It is highly recommendable to go online and download and fill up the required application forms prior to going to the DTI or SEC.
3. Go to the DTI or SEC and submit all the requirements. Pay the application fees. The said fees vary depending on the type of business being registered. The result of the application should arrive anytime within one to two weeks. Upon official registration, you will receive a certificate of registration from the DTI or the SEC.
Make several photocopies of the certificate of registration as you will need them on the next steps for the completion of the business registration requirements.
4. Go to the licensing office of the city hall or municipal hall where your business will be located to apply for a business license. Bring your DTI or SEC registration (including photocopies), birth certificate, land title or rental agreement on where the business will be located, and other supporting documents. Complete the forms and pay the fees. The fees involved in the process depend on the type of business being registered and the capital to be used for the business. The said capital is initially provided in the forms filled up during your DTI or SEC registration. The business license plate, the business license certificate, among other documents, will be released in about a week or two.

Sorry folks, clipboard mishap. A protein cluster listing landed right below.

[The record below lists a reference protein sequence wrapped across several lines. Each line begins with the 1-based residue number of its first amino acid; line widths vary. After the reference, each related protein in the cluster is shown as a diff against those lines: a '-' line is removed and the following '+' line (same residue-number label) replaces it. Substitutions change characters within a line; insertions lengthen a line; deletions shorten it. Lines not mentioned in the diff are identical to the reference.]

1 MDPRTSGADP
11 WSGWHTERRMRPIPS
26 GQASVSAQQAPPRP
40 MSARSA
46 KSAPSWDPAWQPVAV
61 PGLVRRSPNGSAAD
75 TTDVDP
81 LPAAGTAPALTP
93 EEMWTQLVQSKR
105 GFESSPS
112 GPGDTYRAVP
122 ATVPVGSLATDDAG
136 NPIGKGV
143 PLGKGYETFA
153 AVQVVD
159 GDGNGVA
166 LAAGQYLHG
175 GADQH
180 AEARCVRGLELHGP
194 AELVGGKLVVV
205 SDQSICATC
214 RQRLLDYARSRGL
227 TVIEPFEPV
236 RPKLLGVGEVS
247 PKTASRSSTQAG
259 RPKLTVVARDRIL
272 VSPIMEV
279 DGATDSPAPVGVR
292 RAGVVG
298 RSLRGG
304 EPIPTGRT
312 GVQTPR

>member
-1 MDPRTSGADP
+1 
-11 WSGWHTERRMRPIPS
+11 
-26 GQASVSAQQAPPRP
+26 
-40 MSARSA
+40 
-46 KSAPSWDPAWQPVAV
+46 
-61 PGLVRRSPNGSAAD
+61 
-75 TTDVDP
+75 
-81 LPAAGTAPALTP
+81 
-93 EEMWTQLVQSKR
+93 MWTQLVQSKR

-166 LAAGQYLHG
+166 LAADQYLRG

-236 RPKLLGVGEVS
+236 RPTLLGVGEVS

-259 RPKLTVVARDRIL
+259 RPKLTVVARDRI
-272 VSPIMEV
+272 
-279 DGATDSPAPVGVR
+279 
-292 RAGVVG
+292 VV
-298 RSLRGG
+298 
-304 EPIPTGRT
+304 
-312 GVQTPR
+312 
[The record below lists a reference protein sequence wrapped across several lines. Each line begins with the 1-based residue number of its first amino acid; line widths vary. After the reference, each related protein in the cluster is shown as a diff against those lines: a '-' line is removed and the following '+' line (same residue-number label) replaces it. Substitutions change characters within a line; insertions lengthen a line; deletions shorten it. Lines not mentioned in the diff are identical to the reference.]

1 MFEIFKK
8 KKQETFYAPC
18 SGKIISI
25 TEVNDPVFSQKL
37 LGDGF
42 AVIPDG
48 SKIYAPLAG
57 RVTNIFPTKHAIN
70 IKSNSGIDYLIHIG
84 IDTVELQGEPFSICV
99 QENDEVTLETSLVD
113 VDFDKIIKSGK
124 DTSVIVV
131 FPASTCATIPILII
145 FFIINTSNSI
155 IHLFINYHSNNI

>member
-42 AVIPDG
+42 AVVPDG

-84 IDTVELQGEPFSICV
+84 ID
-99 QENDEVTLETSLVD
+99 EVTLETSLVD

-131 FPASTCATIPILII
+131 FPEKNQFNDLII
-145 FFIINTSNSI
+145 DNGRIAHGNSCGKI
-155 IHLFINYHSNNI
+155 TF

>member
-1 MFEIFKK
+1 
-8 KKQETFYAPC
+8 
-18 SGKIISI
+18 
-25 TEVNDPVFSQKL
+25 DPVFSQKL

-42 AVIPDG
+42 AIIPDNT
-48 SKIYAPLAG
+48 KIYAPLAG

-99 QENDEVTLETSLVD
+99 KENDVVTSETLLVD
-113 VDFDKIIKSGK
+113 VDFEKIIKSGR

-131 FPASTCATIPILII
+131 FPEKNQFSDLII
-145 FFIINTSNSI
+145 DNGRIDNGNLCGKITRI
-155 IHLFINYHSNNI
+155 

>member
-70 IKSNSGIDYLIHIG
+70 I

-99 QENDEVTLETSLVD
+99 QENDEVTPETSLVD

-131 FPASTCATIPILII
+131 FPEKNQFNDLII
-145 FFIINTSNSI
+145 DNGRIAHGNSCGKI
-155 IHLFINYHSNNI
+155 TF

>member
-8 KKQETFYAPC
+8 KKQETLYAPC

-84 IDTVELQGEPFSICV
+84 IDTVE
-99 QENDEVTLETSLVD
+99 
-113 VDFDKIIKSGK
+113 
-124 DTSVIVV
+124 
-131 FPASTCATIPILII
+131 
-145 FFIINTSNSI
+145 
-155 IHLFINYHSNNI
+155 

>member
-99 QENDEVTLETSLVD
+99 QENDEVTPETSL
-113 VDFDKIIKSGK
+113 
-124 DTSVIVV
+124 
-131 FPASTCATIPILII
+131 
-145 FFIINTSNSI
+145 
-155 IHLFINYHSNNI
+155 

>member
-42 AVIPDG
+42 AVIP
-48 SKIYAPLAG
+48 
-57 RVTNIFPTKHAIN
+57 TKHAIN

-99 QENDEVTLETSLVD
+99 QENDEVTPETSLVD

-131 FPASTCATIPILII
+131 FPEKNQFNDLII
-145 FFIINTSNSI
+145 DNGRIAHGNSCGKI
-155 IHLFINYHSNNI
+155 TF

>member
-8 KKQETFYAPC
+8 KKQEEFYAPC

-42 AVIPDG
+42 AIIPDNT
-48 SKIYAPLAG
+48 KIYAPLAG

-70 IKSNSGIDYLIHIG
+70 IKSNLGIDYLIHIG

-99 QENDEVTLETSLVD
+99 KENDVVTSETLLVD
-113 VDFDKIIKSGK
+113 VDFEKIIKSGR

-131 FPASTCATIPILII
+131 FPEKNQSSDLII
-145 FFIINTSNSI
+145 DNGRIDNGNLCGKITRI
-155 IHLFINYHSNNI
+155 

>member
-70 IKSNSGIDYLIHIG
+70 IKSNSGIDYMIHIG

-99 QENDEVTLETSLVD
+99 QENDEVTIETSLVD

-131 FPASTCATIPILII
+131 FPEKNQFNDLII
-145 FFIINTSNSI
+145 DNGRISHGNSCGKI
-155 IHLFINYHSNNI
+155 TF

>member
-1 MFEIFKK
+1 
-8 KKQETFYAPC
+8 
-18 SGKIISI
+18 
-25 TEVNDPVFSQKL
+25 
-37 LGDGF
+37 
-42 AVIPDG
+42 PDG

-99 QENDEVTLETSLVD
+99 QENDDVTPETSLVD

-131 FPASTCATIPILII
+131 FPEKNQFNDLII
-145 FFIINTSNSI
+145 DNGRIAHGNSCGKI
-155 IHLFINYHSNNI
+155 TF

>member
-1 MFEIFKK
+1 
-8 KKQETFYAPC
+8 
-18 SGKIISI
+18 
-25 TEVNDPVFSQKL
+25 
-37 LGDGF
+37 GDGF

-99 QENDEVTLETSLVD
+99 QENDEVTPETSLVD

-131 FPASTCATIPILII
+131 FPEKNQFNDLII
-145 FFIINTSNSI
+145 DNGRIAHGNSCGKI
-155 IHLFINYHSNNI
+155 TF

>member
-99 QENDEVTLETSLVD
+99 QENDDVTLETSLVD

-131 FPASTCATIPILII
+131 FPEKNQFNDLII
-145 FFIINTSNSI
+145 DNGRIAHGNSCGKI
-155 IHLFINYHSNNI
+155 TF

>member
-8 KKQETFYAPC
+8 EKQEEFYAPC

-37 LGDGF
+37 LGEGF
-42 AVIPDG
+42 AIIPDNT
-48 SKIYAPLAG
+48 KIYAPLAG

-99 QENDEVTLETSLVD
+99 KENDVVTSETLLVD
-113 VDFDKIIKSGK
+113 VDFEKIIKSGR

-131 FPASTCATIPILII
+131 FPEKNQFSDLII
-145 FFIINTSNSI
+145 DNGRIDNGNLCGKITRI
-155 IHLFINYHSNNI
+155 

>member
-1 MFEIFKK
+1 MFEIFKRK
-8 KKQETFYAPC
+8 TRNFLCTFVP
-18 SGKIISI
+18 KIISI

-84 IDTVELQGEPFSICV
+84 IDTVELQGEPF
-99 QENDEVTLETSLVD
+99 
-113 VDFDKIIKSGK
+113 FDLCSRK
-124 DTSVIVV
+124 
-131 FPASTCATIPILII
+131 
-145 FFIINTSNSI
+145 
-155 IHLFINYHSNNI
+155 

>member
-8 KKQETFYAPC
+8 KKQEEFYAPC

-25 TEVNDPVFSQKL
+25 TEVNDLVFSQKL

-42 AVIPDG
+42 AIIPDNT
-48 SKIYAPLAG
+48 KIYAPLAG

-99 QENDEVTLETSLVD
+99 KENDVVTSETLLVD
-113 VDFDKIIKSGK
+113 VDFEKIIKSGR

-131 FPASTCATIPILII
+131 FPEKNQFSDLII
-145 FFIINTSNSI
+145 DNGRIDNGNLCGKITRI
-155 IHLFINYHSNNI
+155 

5. Go to the Bureau of Internal Revenue (BIR) for the tax registration. Bring your DTI or SEC registration (including photocopies) and the business license certificate. After paying the registration fees, wait for your tax registration certificate which should be available within a week or two.
For sole proprietorship, you will use the same tax identification number (TIN) as what you used as an employed individual. If you haven’t worked yet, you will be issued your new 9-digit TIN accordingly. Your TIN appears in your paper-thin TIN card with your photo and other basic information.
For a partnership or corporation, a new TIN will be issued accordingly.
6. Post all the permits, registration and tax documents, and business license at visible areas within the place of business, as required by Philippine law.